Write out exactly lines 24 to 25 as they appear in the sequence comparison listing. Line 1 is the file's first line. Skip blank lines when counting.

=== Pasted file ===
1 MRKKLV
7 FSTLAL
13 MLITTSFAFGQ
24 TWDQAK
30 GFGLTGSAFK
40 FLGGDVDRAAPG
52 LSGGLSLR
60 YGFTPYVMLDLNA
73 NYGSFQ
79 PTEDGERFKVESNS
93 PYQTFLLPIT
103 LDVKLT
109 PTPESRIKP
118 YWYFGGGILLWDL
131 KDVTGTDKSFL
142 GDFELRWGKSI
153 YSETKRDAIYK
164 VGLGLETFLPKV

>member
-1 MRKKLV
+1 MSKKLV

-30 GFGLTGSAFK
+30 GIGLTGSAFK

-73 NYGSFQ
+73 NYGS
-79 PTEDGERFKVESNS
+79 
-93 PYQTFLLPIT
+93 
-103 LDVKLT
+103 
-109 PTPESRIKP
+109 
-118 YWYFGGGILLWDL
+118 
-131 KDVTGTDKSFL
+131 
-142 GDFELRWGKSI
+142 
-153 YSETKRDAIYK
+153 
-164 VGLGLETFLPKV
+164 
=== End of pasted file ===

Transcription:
-73 NYGSFQ
+73 NYGS